Black History Month gives HR the perfect opportunity to shine a light on what their company is doing to increase diversity and promote equity within the workplace. Set in February, it gives a perfect opportunity to update diversity, equity and inclusion (DEI) initiatives.
Plus, Black History Month can be a great time to provide education to non-Black workers on topics like microaggressions and implicit bias, and create space for Black workers to share their experiences.
However, once Black History Month is over, many companies scale back these efforts to focus on other things throughout the year until the next time February rolls around. This can unintentionally give off the impression that supporting Black workers and the Black community, in general, is only necessary one month in the year, instead of a continuous effort.
To better support Black workers, use the steam you create during Black History Month to keep efforts going all year long.
How to begin taking action
Many tend to shy away from talking about race and equity for fear of getting it “wrong” or saying the wrong thing. “Imperfect action is the best (and often the only) way to make your company more diverse and inclusive,” says Danielle Little, Director at Peoplism. “And Black History Month can serve as a pivotal moment for you and your company to take these imperfect, yet forward-moving steps to supporting Black employees.”
To begin implementing meaningful initiatives, you first have to ask yourself questions to evaluate what the state of your workplace is like for Black workers. “Take the time to really reflect and write down your response, and next year, you can use these notes to see if you’ve made any meaningful changes,” suggests Little.
Here are three questions for leaders to ask themselves – and why it’s important.
1. When was the last time I (or my team) interviewed a Black candidate? What was the role and was this person hired? It’s important for leaders to evaluate recruiting and hiring practices to make sure they’re diverse and inclusive. “The answer to this question may make you reconsider your recruiting and hiring practices to ensure Black candidates are being proactively sourced and fairly evaluated,” says Little.
2. Who are the potential next group of leaders in my company? Is anyone in this group Black? “Unconscious bias shapes who we believe has potential,” says Little. “Asking yourself explicitly who you are supporting, sponsoring and giving opportunities to is crucial to directly confront potential biases.”
3. When was the last time a Black employee was given a high-profile assignment on my team? “This question makes you stop and consider how the assignments that are integral to career development (and promotions) are being distributed on your team,” says Little.
Once you’ve assessed your workplace, you can spot pain points for Black employees or areas that could be improved to help shape your DEI strategy and initiatives.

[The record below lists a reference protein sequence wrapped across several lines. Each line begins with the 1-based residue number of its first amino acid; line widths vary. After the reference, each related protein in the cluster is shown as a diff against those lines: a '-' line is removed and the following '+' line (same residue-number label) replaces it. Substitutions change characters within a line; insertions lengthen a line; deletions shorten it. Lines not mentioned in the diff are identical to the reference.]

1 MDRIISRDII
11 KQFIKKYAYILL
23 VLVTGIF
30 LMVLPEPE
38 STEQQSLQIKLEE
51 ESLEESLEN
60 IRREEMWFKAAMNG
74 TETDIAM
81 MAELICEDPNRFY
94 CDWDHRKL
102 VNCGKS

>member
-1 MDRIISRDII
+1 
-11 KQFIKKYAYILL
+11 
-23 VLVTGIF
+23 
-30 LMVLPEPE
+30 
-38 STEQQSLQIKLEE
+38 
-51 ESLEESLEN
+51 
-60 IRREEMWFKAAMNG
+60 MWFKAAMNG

Best practices for allyship
Typically, there’s an increased focus on diversity efforts and allyship during Black History Month, but sometimes those efforts can fizzle out as the year goes on. Here are some best practices to make sure your company is prioritizing organizational allyship the whole year, from Peoplism co-founder Dr. Liz Kofman-Burns.
- Don’t rush: “Think of pressure as momentum, and use it to build a strategic plan. Communicate to your company that this work will not be solved with any statement or training you take on this month, and rather than exclusively focusing on what immediate action you have to take, commit to taking a holistic look at company processes, systems and employee experiences,” says Kofman-Burns.
- Don’t rely solely on DEI task forces or Employee Resource Groups (ERGs): “[Those running taskforces and ERGs] are employees who already have full-time jobs,” says Kofman-Burns. “While they may be dedicated and passionate about D&I, they shouldn’t be expected to work a ‘second shift’ to take on such a large and complex undertaking.”
- Don’t focus on hiring only Black employees: Conversations about racial equity “can become laser-focused on sourcing and recruiting Black-identifying candidates since they tend to be one of the most underrepresented groups across many industries,” says Kofman-Burns. “It’s important to know that this is only one small part of creating a more inclusive and equitable company. In order to retain a diverse pool of talent, you will need to adequately address issues related to inclusion, equity and belonging as well.”
Impactful initiatives: 3 ideas for HR
It’s important to choose the right initiatives that will build momentum throughout the year instead of a one-and-done education or training session. Here are a few ideas to get started on increasing diversity, equity and inclusion across your company during Black History Month and beyond.
- Identify and track key metrics to continuously assess diversity efforts and identify areas of growth
- Create and continuously support ERGs for employees who belong to minority groups, and
- Encourage and provide career development opportunities for employees of color by bringing qualified employees into leadership discussions and other high-level roles.